How a New Zealand prime minister learned to love proportional representation
'It has meant a more collaborative, more consultative, more transparent political system'
When New Zealand switched over to a proportional representation system in 1996, Helen Clark had been campaigning against it.
Three years later she became prime minister.
After 15 years in Parliament, she had to learn a completely different way of working.
"[It] used to be like elective dictatorships between elections," said Clark told Island Morning.
"You had the majority in the Parliament and you got on with it. You didn't have to consult with anybody. Now that culture had to change. "
New Zealand's government operates under a mixed member proportional system, the same kind of system Prince Edward Islanders will vote on in a referendum when the next provincial election is called.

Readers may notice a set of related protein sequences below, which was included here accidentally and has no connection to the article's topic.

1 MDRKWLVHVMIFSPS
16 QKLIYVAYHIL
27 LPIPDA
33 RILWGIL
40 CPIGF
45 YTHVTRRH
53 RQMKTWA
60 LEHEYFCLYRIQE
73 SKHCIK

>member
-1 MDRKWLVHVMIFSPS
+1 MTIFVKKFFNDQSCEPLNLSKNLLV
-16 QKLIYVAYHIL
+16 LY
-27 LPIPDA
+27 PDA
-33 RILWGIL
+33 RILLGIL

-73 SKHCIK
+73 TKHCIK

Clark presided over a stable government for nine years in New Zealand. She said she was able to make the system work by setting consultation mechanisms, which kept coalitions together in an environment where majority governments had become a thing of the past.
"It might sound dry and boring, but if you've got support parties, coalition partners, you have to take them into your confidence," she said.
"It has meant a more collaborative, more consultative, more transparent political system."
There was no point, she said, in putting forward legislation that wasn't going to pass.
Clark also addressed two concerns that have been brought up on P.E.I. about proportional representation.
She said stable governments have been the rule, not the exception, since the MMP system was put in place.
She also noted there has been more balanced urban-rural representation in the New Zealand Parliament, with the Labour Party nominating more rural candidates, and the National Party nominating more urban candidates for party lists.
More P.E.I. news
With files from Island Morning